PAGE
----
Note that the coefficients in (15) are determined using the eigenvalues of by solving (V-A) in LS sense. Thus, the mismatched can significantly effect the GMA filter. Indeed, different powers (from 0 to ) of the eigenvalues of appear as coefficient in (V-A). Thus, the difference between the largest and smallest coefficients in each equation in (V-A) can be quite significant. Moreover, the difference between coefficients in (V-A) for the case of true compared to the case of mismatched can be also significant. As a result, the difference between the filter coefficients found based on the true and the mismatched can be dramatically different [30]. For example, let us see how the eigenvalues of change as compared to eigenvalues of when is large. For simplicity, let the true adjacency matrix be unweighted and follow the stochastic block model with communities. Let us model the mismatched adjacency matrix according to the graph error model (M2). Then also follows the stochastic block model and major changes may occur only in the largest eigenvalues. Since the matrix of coefficient in the system of linear equations (V-A) is a Vandermonde matrix, the LS solution of (V-A) is sensitive to changes in the eigenvalues . It means that the GMA filter design can be very sensitive to the errors in the adjacency matrix , and therefore robust GMA filter design methods are of high importance. In Section VI-B, we study the sensitivity of the choice of adjacency matrix, when the high-pass filter defined by (17) is applied to detecting malfunctioning sensors.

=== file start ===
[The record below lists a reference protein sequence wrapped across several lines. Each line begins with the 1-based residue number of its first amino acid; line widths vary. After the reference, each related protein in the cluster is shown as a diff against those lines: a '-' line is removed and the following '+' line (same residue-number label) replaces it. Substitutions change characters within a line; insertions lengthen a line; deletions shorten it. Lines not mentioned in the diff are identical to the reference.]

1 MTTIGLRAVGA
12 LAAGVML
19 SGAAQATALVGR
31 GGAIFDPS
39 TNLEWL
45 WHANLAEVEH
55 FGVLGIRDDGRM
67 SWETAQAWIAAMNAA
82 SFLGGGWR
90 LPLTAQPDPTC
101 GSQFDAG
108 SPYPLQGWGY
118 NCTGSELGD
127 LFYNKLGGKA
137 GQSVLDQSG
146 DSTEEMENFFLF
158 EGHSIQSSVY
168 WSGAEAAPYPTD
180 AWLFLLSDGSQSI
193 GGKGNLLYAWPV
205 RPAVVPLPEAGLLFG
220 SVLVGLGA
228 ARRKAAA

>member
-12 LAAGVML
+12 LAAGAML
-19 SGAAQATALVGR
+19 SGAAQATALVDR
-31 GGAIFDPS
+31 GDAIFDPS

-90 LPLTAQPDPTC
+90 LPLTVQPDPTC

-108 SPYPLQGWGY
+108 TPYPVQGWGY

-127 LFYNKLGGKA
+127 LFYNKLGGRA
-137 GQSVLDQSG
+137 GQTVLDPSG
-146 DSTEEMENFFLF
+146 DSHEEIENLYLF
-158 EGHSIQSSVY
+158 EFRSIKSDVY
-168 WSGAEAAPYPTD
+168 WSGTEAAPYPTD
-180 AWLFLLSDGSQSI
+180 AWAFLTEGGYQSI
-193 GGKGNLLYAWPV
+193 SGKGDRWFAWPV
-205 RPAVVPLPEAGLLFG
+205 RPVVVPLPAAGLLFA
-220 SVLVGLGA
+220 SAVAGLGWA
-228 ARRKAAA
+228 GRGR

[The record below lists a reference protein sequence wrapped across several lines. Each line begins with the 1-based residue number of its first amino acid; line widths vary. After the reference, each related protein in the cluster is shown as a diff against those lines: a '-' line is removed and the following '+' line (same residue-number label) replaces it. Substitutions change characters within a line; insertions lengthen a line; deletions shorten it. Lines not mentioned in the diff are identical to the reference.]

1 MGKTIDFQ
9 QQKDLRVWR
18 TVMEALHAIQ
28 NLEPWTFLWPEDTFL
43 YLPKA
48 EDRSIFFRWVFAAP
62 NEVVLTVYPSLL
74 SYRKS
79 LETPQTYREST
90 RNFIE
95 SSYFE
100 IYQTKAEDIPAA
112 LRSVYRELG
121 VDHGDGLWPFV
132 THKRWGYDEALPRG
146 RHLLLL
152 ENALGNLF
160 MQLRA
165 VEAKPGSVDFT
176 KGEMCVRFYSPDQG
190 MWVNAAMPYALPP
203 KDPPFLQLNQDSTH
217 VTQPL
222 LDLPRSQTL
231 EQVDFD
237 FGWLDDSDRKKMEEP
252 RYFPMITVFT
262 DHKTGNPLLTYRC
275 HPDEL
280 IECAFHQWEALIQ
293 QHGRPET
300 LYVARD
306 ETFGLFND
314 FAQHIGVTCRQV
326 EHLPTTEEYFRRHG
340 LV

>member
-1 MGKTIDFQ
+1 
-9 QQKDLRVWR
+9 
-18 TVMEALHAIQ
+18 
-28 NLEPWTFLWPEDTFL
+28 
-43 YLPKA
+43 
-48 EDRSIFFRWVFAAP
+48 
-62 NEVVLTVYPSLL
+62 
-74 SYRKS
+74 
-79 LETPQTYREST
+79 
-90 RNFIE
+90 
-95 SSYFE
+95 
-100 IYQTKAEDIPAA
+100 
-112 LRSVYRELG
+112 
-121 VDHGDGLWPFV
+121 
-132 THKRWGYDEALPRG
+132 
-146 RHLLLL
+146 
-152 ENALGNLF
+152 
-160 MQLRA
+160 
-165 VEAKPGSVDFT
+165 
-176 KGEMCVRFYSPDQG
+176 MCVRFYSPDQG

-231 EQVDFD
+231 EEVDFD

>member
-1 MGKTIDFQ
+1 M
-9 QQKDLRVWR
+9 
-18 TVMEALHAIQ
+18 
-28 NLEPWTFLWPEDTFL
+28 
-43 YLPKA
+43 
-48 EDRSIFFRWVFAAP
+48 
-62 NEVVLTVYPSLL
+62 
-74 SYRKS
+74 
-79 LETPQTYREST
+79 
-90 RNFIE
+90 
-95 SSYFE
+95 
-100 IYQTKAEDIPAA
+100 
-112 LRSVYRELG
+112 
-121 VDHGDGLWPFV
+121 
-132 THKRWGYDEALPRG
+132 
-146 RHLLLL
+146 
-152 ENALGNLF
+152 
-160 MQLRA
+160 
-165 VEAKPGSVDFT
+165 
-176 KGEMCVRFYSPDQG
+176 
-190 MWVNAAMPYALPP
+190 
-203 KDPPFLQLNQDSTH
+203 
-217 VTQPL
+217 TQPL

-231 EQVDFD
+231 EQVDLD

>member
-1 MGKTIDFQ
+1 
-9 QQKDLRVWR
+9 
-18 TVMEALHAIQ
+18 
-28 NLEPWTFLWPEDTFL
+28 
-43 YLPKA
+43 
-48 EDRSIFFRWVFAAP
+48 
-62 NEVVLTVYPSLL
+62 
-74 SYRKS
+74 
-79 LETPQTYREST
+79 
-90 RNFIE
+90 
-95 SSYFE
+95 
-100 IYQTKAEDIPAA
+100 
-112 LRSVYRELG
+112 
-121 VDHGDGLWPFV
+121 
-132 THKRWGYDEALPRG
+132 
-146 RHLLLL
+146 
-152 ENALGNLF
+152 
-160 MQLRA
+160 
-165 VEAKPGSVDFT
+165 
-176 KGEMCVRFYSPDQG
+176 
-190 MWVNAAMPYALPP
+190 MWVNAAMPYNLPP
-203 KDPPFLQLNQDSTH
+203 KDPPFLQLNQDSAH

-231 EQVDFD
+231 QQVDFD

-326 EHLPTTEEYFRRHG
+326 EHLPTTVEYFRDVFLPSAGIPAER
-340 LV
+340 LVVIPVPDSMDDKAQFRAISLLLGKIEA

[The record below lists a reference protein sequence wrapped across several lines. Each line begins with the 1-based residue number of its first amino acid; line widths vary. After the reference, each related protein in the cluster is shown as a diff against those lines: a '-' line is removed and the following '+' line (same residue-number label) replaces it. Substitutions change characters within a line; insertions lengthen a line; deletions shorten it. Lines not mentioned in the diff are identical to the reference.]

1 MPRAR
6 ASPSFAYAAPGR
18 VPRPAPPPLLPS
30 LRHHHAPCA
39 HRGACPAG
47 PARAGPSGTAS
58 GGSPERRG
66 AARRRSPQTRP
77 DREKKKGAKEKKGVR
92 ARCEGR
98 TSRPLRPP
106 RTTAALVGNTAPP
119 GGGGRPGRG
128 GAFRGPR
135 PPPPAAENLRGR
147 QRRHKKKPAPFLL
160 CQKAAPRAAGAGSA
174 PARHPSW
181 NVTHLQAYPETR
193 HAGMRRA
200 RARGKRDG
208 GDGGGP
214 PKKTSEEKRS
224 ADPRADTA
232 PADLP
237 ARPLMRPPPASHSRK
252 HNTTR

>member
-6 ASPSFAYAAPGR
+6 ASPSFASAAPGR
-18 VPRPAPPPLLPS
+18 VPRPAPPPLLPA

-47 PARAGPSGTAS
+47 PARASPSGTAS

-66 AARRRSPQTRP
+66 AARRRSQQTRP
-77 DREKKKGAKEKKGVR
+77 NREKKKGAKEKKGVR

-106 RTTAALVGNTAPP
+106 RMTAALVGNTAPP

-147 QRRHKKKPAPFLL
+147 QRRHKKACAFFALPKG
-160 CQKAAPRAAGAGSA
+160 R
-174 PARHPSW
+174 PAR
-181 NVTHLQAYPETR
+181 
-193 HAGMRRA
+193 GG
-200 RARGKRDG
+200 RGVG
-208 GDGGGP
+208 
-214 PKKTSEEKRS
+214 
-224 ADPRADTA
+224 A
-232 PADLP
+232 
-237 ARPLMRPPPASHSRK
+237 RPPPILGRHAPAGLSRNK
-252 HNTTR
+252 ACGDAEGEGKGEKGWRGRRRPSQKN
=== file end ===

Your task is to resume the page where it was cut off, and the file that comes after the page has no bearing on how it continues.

V-B GARMA Filter

First order graph autoregressive moving average (GARMA) filter [31] has coefficients , and , and uses some graph Laplacian matrix . We will here use translated normalized Laplacian


where is a diagonal matrix of node degrees and is symmetric mismatched adjacency matrix. Note that the eigenvalues of are between , but as in the GMA filter case, they can be very different for the cases of the true and mismatched adjacency matrices.

The filter output is given by , where is the input and is converged state of recursion . For example, the frequency response of the GARMA(1) filter is

where are the filter parameters.